What I don't get is how the women I know who claim to be happily single are so pissed about this. Why would they care? This app might as well tell me when I should have gotten my plumber's license. (Though tell me when I should have published my first book, and sure, I'll get a little uncomfortable, too.)
There's a huge bell curve in science, and what's statistically normal covers a broad range of territory. It's dangerous to start questioning whether you 'could ever' do a thing you want to, just because others already did. (Worth noting is that the app does not account for how happy/miserable/bored any of your married friends are).
My point is, rather than be mad at the app, you should thank it. Because if you choose to look into its pixelated reflection, it will at the very least give you a moment's pause: Are you happy with what you're doing, and who you're doing it with? Is this the direction in which you want to be going? If not, what can you do about it? We have limited time on the planet, and limited energy in which to do everything we want to do. So, any good wake-up call—even an intrusive app that is trolling single women and trying to scare them into submission—will make sure you're spending that time wisely.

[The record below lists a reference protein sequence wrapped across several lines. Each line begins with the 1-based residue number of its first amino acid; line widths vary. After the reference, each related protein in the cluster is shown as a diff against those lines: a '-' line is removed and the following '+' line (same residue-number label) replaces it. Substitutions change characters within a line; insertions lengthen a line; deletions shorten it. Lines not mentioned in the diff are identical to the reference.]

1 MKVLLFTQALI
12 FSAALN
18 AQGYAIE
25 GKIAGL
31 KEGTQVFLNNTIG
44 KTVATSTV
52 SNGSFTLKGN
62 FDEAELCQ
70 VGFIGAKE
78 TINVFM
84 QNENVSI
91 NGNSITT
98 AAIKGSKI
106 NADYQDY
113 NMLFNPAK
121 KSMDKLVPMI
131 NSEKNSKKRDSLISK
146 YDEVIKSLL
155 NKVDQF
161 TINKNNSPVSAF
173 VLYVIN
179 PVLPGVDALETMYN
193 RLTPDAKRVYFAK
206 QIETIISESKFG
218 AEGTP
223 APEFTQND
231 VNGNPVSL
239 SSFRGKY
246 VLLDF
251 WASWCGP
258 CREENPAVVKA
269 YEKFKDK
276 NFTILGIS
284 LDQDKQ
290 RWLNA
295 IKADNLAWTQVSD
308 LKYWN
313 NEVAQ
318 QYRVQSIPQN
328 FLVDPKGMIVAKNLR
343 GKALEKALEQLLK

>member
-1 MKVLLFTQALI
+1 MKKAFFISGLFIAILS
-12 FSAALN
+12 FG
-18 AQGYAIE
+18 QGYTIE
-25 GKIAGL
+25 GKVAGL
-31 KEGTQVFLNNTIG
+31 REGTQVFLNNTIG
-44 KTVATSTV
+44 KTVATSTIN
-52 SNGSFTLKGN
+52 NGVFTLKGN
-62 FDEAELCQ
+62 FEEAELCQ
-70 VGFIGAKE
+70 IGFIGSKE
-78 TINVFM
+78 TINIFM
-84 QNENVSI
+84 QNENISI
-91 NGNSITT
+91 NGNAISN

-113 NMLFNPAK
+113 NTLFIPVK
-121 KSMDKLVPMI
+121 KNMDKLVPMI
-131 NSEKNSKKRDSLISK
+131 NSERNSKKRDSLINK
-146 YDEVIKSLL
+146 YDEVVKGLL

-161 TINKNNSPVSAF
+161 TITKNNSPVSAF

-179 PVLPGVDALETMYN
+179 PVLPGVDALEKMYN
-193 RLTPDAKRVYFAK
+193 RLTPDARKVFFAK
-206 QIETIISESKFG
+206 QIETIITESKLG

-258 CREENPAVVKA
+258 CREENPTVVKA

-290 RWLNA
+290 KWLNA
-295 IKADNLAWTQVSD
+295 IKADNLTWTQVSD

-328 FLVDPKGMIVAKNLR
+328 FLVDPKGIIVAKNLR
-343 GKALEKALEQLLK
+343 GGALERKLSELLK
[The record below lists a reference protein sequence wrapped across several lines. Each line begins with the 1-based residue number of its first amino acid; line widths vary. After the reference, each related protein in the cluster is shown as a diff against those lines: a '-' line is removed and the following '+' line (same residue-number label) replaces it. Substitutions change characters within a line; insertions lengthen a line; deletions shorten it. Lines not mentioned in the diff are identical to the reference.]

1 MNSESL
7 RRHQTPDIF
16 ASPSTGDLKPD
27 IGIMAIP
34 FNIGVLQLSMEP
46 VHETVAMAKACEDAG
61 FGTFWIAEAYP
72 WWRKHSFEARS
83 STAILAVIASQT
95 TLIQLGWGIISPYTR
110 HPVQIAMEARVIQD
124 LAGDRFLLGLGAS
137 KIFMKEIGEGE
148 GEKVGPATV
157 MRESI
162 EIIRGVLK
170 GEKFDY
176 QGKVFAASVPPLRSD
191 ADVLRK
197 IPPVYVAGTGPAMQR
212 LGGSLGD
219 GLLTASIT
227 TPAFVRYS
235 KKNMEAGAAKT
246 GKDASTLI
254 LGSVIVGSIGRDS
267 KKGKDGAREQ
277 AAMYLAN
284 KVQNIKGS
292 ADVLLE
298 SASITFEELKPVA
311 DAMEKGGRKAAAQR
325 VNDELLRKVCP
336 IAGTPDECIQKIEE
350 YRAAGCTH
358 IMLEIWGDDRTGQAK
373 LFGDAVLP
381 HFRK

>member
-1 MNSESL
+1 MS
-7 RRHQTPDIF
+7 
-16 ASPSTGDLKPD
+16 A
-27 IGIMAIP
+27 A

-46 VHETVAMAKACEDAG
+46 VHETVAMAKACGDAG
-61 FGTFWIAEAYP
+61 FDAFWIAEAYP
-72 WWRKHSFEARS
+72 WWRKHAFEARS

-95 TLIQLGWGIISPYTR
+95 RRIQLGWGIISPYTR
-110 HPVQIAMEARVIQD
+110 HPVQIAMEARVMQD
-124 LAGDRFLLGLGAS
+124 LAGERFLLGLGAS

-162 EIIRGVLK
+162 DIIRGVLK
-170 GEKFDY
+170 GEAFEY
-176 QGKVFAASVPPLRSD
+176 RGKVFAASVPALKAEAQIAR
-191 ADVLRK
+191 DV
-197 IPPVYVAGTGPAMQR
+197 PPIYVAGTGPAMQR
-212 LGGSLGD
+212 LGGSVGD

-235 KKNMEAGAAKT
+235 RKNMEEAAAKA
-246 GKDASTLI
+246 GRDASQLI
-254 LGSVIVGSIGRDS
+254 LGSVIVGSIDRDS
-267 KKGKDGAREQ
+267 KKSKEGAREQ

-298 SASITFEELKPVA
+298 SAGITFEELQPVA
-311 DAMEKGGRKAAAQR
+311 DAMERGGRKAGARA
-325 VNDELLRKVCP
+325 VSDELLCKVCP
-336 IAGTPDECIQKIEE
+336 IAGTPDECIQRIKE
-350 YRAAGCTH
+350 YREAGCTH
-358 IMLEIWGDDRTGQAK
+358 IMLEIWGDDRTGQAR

Data is notoriously useless as an advice-giver or meaning-maker, as my colleague, neuroscience expert Kayt Sukel, author of This Is Your Brain on Sex, has told me; Its purpose is only to tell, to show correlations. It can't spell out cause and effect, nor predict what will happen. You wouldn't blame the FitBit app for implying you're fat, so don't blame the marriage app for telling you what choices you should make.
Also, don't waste time being mad about it. Thank this and all the other apps for giving you a bird's-eye view of where you are on the map. Then, decide where you'll go next.